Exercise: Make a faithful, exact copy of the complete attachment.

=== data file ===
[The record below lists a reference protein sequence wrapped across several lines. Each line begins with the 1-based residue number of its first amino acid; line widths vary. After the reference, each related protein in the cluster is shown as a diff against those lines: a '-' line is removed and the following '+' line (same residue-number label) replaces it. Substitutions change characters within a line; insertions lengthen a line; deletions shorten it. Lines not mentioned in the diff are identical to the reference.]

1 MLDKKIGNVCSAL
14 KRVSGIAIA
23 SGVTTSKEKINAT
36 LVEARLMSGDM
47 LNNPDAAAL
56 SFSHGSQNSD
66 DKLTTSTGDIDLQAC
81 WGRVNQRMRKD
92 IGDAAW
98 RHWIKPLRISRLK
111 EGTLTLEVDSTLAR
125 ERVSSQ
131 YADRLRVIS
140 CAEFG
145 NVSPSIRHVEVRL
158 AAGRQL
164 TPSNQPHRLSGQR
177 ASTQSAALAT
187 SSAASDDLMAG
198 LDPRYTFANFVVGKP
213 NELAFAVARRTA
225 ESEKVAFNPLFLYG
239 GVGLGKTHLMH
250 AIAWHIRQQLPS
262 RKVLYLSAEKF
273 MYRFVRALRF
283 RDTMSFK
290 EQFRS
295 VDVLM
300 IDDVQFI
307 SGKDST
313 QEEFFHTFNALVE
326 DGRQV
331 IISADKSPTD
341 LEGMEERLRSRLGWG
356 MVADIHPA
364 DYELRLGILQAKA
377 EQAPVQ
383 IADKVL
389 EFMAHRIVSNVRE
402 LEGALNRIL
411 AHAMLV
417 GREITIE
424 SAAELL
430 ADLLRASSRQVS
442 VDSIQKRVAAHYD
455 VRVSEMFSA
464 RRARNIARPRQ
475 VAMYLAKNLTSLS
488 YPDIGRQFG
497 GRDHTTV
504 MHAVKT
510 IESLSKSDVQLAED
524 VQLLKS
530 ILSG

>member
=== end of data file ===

[The record below lists a reference protein sequence wrapped across several lines. Each line begins with the 1-based residue number of its first amino acid; line widths vary. After the reference, each related protein in the cluster is shown as a diff against those lines: a '-' line is removed and the following '+' line (same residue-number label) replaces it. Substitutions change characters within a line; insertions lengthen a line; deletions shorten it. Lines not mentioned in the diff are identical to the reference.]

1 MLDKKIGNVCSAL
14 KRVSGIAIA
23 SGVTTSKEKINAT
36 LVEARLMSGDM
47 LNNPDAAAL
56 SFSHGSQNSD
66 DKLTTSTGDIDLQAC
81 WGRVNQRMRKD
92 IGDAAW
98 RHWIKPLRISRLK
111 EGTLTLEVDSTLAR
125 ERVSSQ
131 YADRLRVIS
140 CAEFG
145 NVSPSIRHVEVRL
158 AAGRQL
164 TPSNQPHRLSGQR
177 ASTQSAALAT
187 SSAASDDLMAG
198 LDPRYTFANFVVGKP
213 NELAFAVARRTA
225 ESEKVAFNPLFLYG
239 GVGLGKTHLMH
250 AIAWHIRQQLPS
262 RKVLYLSAEKF
273 MYRFVRALRF
283 RDTMSFK
290 EQFRS
295 VDVLM
300 IDDVQFI
307 SGKDST
313 QEEFFHTFNALVE
326 DGRQV
331 IISADKSPTD
341 LEGMEERLRSRLGWG
356 MVADIHPA
364 DYELRLGILQAKA
377 EQAPVQ
383 IADKVL
389 EFMAHRIVSNVRE
402 LEGALNRIL
411 AHAMLV
417 GREITIE
424 SAAELL
430 ADLLRASSRQVS
442 VDSIQKRVAAHYD
455 VRVSEMFSA
464 RRARNIARPRQ
475 VAMYLAKNLTSLS
488 YPDIGRQFG
497 GRDHTTV
504 MHAVKT
510 IESLSKSDVQLAED
524 VQLLKS
530 ILSG

>member